Google: Motorola Mobility Acquisition Won't Close Off Android
Andrew R. Hickey
"We built Android as an open source platform and it will stay that way," Google CEO Larry Page said Monday during a conference call about Google's acquisition of Motorola Mobility. If anything, Page said, the Motorola Mobility purchase will "supercharge the Android ecosystem."
Andy Rubin, Google's Senior Vice President of Mobile, agreed. He said he spoke to Android's top licensees and they don't fear losing their piece of the Android pie.
"Android doesn’t make sense to be a single OEM," Rubin said. "All of our existing OEM partners help make it what it is today."
The acquisition, which gives Google a built-in smartphone and tablet hardware marker, raised concerns over whether Motorola would have exclusive access to Android and if Android licensees like HTC and other device manufacturers would fall by the wayside.
According to Page, more than 150 million Android devices have been sold via more than 30 manufacturers, more than 200 carriers and in 123 countries. Page said 550,000 Google Android devices, whether smartphones or tablets, are "lit up," or activated, each day.
Motorola Mobility, which spun off of Motorola as a standalone business this year, had long struggled to find its footing in an increasingly competitive smartphone market dominated by the Apple iPhone and once by the Research In Motion (RIM) BlackBerry line. But since Motorola pledged its allegiance to Google Android and committed to launching devices on the platform in 2009, Motorola Mobility as seen a turnaround.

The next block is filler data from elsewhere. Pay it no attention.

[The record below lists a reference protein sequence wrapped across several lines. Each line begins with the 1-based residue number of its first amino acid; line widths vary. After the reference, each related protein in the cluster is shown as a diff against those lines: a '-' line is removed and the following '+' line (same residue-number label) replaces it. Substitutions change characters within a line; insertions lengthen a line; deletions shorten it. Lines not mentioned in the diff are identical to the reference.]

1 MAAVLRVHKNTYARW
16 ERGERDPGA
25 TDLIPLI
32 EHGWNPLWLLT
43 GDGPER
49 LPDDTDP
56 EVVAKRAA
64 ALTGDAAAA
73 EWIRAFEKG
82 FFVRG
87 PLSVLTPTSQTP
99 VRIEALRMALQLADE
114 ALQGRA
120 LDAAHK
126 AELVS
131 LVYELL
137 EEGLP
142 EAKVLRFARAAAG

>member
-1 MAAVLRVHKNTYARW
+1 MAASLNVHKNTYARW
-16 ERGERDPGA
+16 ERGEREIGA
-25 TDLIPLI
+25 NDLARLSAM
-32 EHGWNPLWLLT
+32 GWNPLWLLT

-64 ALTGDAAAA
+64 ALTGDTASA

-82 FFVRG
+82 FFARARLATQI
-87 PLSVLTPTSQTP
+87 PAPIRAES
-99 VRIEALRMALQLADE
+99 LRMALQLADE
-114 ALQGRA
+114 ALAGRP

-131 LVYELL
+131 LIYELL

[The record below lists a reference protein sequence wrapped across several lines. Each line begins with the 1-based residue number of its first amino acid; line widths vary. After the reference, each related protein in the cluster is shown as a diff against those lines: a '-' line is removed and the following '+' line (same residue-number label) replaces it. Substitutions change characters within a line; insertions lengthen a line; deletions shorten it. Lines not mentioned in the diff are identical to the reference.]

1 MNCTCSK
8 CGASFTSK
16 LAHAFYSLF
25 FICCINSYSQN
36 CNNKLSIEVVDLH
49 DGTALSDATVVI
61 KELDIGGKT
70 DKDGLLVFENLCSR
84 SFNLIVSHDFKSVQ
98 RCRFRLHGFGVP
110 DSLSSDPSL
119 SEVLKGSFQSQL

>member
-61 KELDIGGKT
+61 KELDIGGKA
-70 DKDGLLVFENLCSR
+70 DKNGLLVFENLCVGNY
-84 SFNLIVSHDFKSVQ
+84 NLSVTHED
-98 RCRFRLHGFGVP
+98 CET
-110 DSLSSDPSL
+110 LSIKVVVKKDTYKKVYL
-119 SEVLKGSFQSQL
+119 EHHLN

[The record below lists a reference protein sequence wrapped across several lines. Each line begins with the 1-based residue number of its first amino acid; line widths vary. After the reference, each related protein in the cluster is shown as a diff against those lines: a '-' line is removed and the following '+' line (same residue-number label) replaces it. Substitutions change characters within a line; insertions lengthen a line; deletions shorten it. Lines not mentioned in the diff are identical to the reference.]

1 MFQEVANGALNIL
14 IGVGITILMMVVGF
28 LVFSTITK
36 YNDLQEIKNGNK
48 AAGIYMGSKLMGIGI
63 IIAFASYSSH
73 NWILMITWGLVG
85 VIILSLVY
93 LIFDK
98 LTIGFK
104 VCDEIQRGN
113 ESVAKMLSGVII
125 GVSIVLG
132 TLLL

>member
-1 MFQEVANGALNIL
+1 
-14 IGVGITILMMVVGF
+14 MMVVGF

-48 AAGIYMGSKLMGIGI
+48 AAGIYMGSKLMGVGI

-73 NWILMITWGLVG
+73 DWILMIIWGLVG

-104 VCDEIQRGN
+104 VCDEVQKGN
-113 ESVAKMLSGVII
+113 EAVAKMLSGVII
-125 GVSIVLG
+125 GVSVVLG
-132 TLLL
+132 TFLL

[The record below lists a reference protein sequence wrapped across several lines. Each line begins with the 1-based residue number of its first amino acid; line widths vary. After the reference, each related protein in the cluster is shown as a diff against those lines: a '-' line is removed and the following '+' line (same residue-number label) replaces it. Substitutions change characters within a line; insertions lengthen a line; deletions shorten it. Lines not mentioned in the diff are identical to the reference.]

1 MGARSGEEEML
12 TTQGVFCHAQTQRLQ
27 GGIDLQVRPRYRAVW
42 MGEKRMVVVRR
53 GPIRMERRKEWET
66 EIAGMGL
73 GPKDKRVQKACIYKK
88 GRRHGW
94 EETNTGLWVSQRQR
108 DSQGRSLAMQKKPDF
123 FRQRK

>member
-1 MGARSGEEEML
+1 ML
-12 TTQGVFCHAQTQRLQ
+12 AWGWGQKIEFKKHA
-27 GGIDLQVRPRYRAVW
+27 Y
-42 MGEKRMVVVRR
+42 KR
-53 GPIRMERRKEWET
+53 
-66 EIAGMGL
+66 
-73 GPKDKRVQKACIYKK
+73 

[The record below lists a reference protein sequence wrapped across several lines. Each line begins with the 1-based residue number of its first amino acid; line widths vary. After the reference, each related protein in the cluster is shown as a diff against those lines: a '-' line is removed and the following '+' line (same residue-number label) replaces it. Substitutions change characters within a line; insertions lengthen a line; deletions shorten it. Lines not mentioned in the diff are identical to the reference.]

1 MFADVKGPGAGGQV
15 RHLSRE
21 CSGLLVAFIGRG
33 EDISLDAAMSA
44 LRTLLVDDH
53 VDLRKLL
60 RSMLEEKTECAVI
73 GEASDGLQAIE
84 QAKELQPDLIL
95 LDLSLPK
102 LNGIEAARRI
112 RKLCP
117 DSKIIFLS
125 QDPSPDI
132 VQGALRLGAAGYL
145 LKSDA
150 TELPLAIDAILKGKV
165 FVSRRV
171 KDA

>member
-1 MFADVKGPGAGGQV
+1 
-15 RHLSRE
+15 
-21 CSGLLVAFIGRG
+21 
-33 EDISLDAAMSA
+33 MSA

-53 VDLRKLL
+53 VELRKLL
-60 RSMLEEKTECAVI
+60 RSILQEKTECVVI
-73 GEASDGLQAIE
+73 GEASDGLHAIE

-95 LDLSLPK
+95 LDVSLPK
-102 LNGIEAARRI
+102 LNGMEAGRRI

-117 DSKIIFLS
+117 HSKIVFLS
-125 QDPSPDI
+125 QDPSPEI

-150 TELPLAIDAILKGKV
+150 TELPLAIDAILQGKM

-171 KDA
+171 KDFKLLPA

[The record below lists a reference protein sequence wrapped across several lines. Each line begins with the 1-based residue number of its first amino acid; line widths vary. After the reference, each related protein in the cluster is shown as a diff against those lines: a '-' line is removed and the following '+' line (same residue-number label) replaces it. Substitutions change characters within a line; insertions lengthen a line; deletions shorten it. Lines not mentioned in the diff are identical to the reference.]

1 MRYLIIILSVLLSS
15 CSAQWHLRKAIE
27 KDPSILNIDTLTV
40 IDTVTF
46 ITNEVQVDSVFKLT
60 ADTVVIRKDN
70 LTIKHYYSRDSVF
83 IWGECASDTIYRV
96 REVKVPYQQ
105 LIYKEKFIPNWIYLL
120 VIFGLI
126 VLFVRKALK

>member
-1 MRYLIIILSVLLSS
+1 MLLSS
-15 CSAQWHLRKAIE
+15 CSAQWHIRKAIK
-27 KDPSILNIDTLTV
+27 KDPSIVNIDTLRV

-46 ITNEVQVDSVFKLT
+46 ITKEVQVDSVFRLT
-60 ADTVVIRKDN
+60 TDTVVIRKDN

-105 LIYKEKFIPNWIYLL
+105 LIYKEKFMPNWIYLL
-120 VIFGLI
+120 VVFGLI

Adding Motorola Mobility, which will operate as a separate business under Google ownership, also gives Google an edge in the current patent disputes bubbling up in the mobility market, namely with Google squaring off against Apple, Microsoft and Oracle.
Motorola Mobility brings to the table more than 17,000 issued patents and more than 7,500 pending patents, Motorola Mobility CEO Sanjay Jha said during the conference call.
Google chief legal officer David Drummond, said that Google will continue to fight the ongoing patent war, but adding Motorola Mobility to fold gives Google the upper-hand on the patent battleground.
"We intend to protect the Android ecosystem," Drummond said, adding that it is constantly under threat from rivals and combining with Motorola will help. Drummond added: "I think that we've seen some very aggressive licensing demands in the Android ecosystem. And we think that having the patent portfolio will make sure that Android is open and vibrant, and the kind of platform that lots of companies can remain on."
Google's acquisition of Motorola Mobility also vaults Google into the home business, as Motorola Mobility also handles set-top boxes and other devices. While Page said the acquisition adds "competencies that aren't core to [Google]" the move could help it capitalize on home-mobile convergence.
Jha said the convergence of mobility and the home has been brewing and Motorola's relationship with carriers and telecoms will create a big push in that direction.
"We have a very close relationship with carriers in the home space," Jha said. "There's a transition to IP set top boxes. And there's a great convergence between mobile and set top boxes and content. We'll be able to accelerate that conversion."